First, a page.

The Guest Blog

According to an article on EurActiv, the Commission’s translation chief, Juhani Lönnroth, considers the multilingual nature of the EU institutions “too politically sensitive” an issue to be dramatically reformed.

The equal treatment of all European languages without any exception is indeed the backbone for a peaceful European society. Each and every attempt to exclude a language on all levels, including the highest levels, or to emphasise the use of particular languages above others bears the germs of the ultimate destruction of the Union, even when these preferences are backed up by so-called neutral facts such as their relative importance.

This is one more “covenient lie”, implying that because all European cultures and by consequence their corresponding languages are to be considered equal something like relative importance simply cannot exist. There is only a different amount of people speaking a particular language. By consequence, people speaking a more widely-spoken language have an advantage when their language dominates or becomes exclusively used in the Union, which is incompatible with the basic equality of European citizens.

Nevertheless, the need for a ‘lingua franca’ is obvious. And it only makes sense when there is only one ‘lingua franca’. Efficiency, cost, and avoiding misinterpretations in translations are some pretty good arguments, among others, to get rid of the present Tower of Babel. In order to comply with the equal treatment such a lingua franca may never ever be one of the languages spoken in the union.

This dilemma can easily be solved by using an artificial language such as Esperanto and by consequence including it in basic education. Some people suggest Latin. Never mind, all ideas are welcome as long as no single language that is currently spoken somewhere is smuggled into the discussion. The advantages are obvious: people only need to speak their mother tongue and the ‘lingua franca’. All European activities, from discussions in the European Parliament up to legal texts, would occur in that ‘lingua franca’. It saves time and money for governments as well as for individuals. The choice to learn other languages becomes free and corresponds to private need or preference.

Whoever can present a better solution is invited to raise his hand.

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Comments

  1. Jes, Esperanto is THE solution, if we just want it. I do, so for me there is no other solution, only bad alternatives.

  2. I always thought Esperanto was dead. However perhaps its supporters have a ghetto-like mentality which is why any serious person will always ignore it.

  3. As an American speaker of English it would be easy for me to simply say, “Let everyone else in the world simply learn English.” And this appears to be what most Americans would probably say.

    But as a speaker also of Esperanto, it is apparent to me that easy-to-learn Esperanto would be the better choice for Europe and for the world.

    The Irish have a saying, “Tir gan teanga, tir gan anam” ( A country without [its own] language [is] a country without a soul). But look at how few native Irish speakers exist in Ireland today — only about 50,000 out of 4,000,000! That is what English did to the Irish language! Yet, recently the Irish members of the European Union were successful in making Irish one of the “official” languages of the EU, even though they were content to use English instead of Irish for their previous four decades of membership in the EU!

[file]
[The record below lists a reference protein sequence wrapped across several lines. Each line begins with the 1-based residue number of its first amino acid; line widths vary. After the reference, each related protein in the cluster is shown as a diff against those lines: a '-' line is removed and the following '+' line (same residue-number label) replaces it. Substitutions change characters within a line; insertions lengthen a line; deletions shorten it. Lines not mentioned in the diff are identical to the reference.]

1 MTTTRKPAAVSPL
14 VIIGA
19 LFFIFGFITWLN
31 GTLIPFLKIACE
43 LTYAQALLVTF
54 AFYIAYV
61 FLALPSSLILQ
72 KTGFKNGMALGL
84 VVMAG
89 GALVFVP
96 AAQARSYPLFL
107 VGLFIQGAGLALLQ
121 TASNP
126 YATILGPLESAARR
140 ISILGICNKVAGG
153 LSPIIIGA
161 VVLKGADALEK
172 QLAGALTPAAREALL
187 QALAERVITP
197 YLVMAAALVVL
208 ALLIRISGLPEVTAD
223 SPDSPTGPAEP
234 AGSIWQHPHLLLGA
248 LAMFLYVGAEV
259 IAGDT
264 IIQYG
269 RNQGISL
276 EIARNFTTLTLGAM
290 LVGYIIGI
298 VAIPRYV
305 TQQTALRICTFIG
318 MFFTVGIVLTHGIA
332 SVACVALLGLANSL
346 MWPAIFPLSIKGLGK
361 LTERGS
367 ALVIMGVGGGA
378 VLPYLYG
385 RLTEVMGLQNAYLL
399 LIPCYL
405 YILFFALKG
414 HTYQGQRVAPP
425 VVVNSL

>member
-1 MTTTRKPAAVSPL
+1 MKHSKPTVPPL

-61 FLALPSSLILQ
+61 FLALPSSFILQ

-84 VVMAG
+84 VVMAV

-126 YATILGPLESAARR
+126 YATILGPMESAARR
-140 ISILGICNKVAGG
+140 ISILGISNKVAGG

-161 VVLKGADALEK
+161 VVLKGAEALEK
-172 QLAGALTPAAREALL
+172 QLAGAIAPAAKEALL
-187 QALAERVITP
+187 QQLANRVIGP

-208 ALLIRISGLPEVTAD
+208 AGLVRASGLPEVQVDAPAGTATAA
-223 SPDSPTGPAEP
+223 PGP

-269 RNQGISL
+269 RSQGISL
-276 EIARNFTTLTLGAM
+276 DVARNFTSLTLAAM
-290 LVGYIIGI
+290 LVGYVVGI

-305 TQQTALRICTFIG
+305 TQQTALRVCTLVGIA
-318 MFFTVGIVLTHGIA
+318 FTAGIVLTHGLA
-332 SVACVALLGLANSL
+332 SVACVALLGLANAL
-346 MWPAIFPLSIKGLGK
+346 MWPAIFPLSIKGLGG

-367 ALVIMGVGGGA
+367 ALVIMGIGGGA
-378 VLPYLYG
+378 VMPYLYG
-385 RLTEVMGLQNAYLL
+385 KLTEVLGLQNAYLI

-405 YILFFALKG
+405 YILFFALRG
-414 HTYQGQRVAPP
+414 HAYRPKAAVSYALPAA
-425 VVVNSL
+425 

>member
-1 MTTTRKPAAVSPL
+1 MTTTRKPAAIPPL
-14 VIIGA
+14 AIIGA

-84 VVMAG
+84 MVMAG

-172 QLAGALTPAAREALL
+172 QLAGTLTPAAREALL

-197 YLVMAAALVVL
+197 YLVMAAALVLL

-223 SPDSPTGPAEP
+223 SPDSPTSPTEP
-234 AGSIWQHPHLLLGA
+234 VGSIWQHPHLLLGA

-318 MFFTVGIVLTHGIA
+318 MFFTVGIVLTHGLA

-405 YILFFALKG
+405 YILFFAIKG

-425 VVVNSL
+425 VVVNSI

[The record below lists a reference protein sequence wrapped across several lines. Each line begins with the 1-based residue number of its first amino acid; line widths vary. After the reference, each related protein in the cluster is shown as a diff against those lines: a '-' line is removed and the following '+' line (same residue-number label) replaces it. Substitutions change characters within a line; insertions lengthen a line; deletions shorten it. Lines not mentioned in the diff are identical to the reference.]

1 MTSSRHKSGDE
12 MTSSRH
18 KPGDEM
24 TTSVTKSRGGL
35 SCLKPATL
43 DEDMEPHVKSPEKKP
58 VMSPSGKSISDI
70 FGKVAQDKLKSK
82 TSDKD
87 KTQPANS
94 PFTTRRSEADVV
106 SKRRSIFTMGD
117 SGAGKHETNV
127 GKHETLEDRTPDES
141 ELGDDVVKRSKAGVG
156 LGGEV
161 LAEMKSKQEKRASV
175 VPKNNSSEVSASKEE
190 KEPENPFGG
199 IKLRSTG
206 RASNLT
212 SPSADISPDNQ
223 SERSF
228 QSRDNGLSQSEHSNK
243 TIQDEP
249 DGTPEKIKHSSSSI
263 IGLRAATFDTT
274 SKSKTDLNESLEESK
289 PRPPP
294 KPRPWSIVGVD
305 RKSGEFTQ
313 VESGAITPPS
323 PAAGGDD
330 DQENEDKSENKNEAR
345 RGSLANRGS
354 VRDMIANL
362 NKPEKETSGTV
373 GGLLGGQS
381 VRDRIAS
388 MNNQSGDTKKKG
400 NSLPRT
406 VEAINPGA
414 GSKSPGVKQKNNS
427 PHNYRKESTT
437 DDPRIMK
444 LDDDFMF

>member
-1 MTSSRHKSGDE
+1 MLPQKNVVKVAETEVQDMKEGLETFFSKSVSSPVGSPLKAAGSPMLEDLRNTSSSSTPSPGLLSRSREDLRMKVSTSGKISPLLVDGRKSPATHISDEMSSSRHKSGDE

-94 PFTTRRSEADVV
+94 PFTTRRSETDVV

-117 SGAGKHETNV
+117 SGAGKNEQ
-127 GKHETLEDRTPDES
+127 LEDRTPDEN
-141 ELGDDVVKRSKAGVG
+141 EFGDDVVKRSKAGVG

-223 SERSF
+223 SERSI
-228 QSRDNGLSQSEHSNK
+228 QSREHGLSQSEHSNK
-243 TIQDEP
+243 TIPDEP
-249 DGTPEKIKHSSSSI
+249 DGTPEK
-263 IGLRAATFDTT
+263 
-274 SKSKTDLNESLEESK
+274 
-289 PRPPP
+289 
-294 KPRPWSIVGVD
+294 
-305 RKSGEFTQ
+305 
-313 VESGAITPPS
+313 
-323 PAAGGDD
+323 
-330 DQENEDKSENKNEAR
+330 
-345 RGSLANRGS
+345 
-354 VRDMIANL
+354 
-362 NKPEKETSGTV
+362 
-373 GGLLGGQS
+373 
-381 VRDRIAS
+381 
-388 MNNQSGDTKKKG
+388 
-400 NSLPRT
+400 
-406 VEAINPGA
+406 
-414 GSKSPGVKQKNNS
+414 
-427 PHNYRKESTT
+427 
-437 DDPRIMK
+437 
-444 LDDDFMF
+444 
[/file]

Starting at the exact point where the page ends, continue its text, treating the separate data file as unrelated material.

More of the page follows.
Finns, Estonians, Latvians, Lithuanians, Poles, Czechs, Slovaks, Slovenes, Hungarians, Romanians, Bulgarians, Greeks, Maltese, Portuguese, Danes and Swedes, take notice. This could be your future under English as the common language of the EU!

  4. This is not the first time I have seen suggestions that a neutral language like Esperanto or Latin should be made the lingua fanca in the EU. Those are noble suggestions, but how realistic is it that that will actually happen?

    Currently, all languages are treated as equal in the EU and this is something of a holy cow. But new languages keep coming in and once their number reaches a certain critical level, I think the EU will be forced to reconsider and will establish some sort of a language pyramid or a hierarchy of languages.

    What would that pyramid look like? My guess is that it will probably make a distinction between a small number of working languages used internally in the EU institutions on the one hand, and a larger group of languages used for external communication with citizens on the other hand. There may also be a distinction between languages into which eveything is always translated, and languages into which things are translated only if somebody needs it.

    An that would be perfectly okay with me. As a citizen, I don’t care which language the EU institutions use internally for their day-to-day work. I only care which language they use to communicate with me.

  5. With some experience of representing my country in the EU I have to say that the most important meetings are the breaks between formal, interpreted meetings. In formal meetings 27 member states may be present and there is a heterogenous quliaty of translation going on. It is a very ineffiecient way of communication. In the breaks you always find the opinion leaders, who, in my practice, have been speaking English or German when the interpreters were not present. I think the government structure of the EU cannot hide the fact that English has become the universal second language in the globalized world. Esparanto would solve the problem of the EU administrative bureaucracy but not the communication problem.

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